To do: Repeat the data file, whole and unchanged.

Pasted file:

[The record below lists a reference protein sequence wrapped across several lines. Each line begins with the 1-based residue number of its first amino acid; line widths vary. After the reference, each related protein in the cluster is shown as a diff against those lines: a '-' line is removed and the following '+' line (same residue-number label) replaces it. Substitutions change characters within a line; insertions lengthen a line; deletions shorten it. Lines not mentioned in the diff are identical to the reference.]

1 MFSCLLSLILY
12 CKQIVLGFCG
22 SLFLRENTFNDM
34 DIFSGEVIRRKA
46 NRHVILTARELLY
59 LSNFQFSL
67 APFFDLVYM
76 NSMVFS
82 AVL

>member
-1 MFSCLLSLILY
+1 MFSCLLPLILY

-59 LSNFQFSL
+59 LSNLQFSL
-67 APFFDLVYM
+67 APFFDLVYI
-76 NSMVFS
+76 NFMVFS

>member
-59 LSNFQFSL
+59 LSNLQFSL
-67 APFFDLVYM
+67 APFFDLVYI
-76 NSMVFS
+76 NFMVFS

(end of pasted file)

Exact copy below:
[The record below lists a reference protein sequence wrapped across several lines. Each line begins with the 1-based residue number of its first amino acid; line widths vary. After the reference, each related protein in the cluster is shown as a diff against those lines: a '-' line is removed and the following '+' line (same residue-number label) replaces it. Substitutions change characters within a line; insertions lengthen a line; deletions shorten it. Lines not mentioned in the diff are identical to the reference.]

1 MFSCLLSLILY
12 CKQIVLGFCG
22 SLFLRENTFNDM
34 DIFSGEVIRRKA
46 NRHVILTARELLY
59 LSNFQFSL
67 APFFDLVYM
76 NSMVFS
82 AVL

>member
-1 MFSCLLSLILY
+1 MFSCLLPLILY

-59 LSNFQFSL
+59 LSNLQFSL
-67 APFFDLVYM
+67 APFFDLVYI
-76 NSMVFS
+76 NFMVFS

>member
-59 LSNFQFSL
+59 LSNLQFSL
-67 APFFDLVYM
+67 APFFDLVYI
-76 NSMVFS
+76 NFMVFS